A formula in this context usually means a ``Tarski Formula'', i.e. a boolean combination of sign conditions on polynomials. Given our CAD of free variable space (augmented with truth values) the only polynomials that we have at our disposal that are at all related to the set we wish to describe are the projection factors, so we would like to construct our solution formula as a boolean combination of sign conditions on the elements of the projection factor set. While this is often possible, unfortunately it is not always possible, which is a fundamental problem. So there are three fundamental approaches to solution formula construction:

- We construct a formula from the elements of the projection factor
set. If this is possible, construction of
*simple*solution formulas essentially becomes a combinatorial problem, which is very nice. This idea comes from [Hong(1992)], and is discussed in more detail in [Brown(99)]. It is actually (more or less) easy to decide whether or not this is possible. When it is, this CAD-with-truth-values is called*Projection Definable*. - If the elements of the projection factor set do not suffice for the construction of a solution formula, we can add new polynomials into the projection factor set, thereby enlarging the projection factor set so that solution formula construction is possible. This approach is described in [Brown(1999)]. The problem with this, is that by adding polynomials to the projection factor set, we introduce new cells (probably lots of new cells!) which require new algebraic computations to construct. This is often slow!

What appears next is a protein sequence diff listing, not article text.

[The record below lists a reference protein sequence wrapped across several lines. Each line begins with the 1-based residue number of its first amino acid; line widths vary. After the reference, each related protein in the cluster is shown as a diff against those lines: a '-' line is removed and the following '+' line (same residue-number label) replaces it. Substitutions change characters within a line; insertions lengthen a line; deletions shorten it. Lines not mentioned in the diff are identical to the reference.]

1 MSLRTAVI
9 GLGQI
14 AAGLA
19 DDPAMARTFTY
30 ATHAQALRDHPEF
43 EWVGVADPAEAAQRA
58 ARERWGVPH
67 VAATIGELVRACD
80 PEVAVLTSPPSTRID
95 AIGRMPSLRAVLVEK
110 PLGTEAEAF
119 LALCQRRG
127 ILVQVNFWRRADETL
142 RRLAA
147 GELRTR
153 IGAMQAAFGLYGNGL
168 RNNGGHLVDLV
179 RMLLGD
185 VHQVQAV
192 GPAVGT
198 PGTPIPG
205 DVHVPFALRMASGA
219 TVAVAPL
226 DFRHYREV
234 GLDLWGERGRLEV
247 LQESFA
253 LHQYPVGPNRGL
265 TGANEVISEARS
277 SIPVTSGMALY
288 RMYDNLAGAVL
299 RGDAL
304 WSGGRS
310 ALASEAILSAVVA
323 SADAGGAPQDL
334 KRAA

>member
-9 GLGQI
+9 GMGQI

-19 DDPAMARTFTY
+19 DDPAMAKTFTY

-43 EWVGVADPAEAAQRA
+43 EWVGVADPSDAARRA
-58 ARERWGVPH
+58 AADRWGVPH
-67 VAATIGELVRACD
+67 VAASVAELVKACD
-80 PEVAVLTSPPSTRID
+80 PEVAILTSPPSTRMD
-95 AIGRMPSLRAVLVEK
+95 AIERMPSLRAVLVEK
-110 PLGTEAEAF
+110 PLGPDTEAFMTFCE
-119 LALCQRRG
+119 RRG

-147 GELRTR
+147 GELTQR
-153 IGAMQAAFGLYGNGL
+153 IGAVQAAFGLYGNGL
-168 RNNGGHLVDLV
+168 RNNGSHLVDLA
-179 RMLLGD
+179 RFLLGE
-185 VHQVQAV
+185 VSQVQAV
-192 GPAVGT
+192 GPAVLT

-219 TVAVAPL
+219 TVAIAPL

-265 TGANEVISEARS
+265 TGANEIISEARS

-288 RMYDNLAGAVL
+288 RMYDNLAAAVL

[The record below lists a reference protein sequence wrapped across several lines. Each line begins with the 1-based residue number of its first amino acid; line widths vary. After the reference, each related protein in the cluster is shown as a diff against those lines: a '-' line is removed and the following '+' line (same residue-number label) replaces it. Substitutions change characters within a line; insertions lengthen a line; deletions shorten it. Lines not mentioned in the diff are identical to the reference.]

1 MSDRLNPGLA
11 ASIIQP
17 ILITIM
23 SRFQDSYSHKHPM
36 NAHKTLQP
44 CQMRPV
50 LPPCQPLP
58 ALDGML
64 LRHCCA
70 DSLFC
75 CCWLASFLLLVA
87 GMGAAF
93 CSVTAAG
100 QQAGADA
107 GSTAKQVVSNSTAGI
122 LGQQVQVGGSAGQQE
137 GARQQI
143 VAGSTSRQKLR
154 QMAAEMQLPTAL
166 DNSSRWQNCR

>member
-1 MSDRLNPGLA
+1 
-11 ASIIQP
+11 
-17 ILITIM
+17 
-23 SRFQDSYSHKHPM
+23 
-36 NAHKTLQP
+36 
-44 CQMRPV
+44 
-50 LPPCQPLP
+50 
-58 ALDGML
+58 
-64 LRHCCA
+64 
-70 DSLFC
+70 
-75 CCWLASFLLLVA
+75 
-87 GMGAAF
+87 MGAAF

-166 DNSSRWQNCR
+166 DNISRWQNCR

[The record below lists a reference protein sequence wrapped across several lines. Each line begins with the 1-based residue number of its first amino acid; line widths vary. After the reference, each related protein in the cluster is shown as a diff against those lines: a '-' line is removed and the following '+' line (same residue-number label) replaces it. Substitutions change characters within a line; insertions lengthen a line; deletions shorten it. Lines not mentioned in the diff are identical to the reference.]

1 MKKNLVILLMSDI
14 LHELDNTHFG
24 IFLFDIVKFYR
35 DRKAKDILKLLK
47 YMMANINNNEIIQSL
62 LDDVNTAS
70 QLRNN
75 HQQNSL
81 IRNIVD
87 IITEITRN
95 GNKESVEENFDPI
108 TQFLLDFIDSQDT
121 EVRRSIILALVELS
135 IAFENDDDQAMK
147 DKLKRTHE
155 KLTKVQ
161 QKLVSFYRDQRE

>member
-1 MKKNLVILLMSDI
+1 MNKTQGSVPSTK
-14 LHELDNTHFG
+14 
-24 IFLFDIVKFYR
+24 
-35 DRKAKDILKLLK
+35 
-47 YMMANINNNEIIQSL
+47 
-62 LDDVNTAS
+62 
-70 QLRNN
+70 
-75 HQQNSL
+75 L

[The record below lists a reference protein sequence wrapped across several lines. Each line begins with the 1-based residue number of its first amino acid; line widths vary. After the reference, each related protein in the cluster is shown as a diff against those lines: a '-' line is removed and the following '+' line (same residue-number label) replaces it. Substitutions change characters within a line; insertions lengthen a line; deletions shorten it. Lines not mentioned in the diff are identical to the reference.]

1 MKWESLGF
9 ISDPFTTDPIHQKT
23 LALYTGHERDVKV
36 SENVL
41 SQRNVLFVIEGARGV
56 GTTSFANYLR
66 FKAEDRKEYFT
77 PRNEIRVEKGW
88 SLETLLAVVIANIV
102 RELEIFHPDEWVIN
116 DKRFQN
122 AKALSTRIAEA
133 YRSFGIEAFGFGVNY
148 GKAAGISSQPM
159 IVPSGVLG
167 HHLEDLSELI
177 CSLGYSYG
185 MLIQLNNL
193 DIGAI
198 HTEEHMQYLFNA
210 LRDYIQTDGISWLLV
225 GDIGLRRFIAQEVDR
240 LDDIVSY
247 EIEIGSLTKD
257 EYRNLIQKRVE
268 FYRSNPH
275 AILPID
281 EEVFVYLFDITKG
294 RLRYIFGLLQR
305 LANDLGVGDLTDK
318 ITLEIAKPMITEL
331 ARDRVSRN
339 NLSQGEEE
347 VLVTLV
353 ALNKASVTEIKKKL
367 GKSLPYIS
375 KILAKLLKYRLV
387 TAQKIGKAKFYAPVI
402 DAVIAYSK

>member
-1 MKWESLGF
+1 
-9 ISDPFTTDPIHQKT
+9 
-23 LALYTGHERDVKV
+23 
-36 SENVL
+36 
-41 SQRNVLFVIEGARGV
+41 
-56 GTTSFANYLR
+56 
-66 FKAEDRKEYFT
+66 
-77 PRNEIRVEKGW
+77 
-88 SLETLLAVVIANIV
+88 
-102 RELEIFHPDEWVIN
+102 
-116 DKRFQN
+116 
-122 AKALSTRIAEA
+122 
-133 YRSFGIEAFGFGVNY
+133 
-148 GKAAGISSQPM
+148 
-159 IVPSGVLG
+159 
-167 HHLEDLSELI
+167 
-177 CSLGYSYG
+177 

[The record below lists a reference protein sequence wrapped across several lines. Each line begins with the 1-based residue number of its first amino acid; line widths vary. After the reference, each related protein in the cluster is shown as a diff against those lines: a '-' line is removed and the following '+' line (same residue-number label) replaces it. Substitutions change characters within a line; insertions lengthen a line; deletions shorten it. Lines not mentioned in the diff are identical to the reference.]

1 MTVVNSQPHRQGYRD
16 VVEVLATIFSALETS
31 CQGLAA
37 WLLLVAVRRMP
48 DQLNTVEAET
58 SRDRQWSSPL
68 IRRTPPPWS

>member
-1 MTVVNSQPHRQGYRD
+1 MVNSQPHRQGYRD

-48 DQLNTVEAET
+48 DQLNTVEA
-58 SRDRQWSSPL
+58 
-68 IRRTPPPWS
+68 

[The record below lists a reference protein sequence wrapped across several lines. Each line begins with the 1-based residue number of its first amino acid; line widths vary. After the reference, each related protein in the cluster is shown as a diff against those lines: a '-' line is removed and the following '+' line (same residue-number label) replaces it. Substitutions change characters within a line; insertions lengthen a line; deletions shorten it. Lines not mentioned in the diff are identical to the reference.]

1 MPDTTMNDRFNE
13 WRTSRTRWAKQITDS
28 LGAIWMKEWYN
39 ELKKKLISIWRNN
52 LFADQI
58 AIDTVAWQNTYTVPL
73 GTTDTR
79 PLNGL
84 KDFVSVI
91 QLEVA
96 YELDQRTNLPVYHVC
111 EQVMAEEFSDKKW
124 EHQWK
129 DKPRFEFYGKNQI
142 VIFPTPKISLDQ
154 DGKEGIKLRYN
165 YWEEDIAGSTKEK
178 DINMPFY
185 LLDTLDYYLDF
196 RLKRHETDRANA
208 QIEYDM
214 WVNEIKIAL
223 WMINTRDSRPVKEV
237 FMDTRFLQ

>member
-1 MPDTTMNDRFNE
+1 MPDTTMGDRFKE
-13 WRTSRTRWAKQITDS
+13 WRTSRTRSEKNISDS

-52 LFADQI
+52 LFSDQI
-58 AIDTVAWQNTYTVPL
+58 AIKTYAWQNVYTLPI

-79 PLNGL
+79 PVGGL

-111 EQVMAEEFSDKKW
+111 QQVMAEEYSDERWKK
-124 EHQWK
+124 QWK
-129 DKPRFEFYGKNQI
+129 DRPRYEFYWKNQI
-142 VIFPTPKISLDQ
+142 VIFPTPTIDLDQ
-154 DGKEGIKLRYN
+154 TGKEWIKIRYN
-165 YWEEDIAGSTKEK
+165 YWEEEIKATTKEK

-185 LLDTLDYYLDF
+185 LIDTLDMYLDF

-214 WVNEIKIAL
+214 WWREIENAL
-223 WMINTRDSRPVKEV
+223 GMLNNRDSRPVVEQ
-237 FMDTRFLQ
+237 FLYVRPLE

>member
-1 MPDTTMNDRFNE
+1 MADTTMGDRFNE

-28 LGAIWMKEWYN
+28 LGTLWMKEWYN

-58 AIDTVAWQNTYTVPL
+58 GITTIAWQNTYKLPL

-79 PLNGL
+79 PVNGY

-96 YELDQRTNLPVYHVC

- Finally, we can always construct solution formulas from the elements of the projection factor set if we extend the language in in which formulas are expressed -- specifically if we allow reference to ``indexed roots'' of polynomials. This allows us to specify, for example, the positive square root of 2 as . In the language of Tarski formulas this is only expressible by introducing another polynomial, as in . This idea is explored in [Brown(99)], and in a more restricted setting in [Strzebonski(2000)]. The nice thing about this language is that CAD is just as comfortable with it as with the language of Tarski Formulas, so that a formula in this language may be used as input to a new quantifier elimination by CAD problem.